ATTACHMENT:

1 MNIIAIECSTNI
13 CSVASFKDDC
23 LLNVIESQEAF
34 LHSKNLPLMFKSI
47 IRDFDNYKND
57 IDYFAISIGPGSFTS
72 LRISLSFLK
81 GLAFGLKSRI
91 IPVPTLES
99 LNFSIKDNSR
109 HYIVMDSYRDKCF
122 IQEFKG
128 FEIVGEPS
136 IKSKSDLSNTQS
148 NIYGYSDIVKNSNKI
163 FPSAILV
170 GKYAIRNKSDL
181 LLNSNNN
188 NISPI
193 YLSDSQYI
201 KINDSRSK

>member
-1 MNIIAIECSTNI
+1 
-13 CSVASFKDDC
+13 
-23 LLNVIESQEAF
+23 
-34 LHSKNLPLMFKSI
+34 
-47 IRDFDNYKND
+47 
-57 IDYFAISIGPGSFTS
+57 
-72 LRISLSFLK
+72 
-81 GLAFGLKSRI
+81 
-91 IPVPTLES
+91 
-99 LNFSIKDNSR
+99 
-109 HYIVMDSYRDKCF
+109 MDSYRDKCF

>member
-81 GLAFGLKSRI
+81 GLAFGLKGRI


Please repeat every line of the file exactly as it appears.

1 MNIIAIECSTNI
13 CSVASFKDDC
23 LLNVIESQEAF
34 LHSKNLPLMFKSI
47 IRDFDNYKND
57 IDYFAISIGPGSFTS
72 LRISLSFLK
81 GLAFGLKSRI
91 IPVPTLES
99 LNFSIKDNSR
109 HYIVMDSYRDKCF
122 IQEFKG
128 FEIVGEPS
136 IKSKSDLSNTQS
148 NIYGYSDIVKNSNKI
163 FPSAILV
170 GKYAIRNKSDL
181 LLNSNNN
188 NISPI
193 YLSDSQYI
201 KINDSRSK

>member
-1 MNIIAIECSTNI
+1 
-13 CSVASFKDDC
+13 
-23 LLNVIESQEAF
+23 
-34 LHSKNLPLMFKSI
+34 
-47 IRDFDNYKND
+47 
-57 IDYFAISIGPGSFTS
+57 
-72 LRISLSFLK
+72 
-81 GLAFGLKSRI
+81 
-91 IPVPTLES
+91 
-99 LNFSIKDNSR
+99 
-109 HYIVMDSYRDKCF
+109 MDSYRDKCF

>member
-81 GLAFGLKSRI
+81 GLAFGLKGRI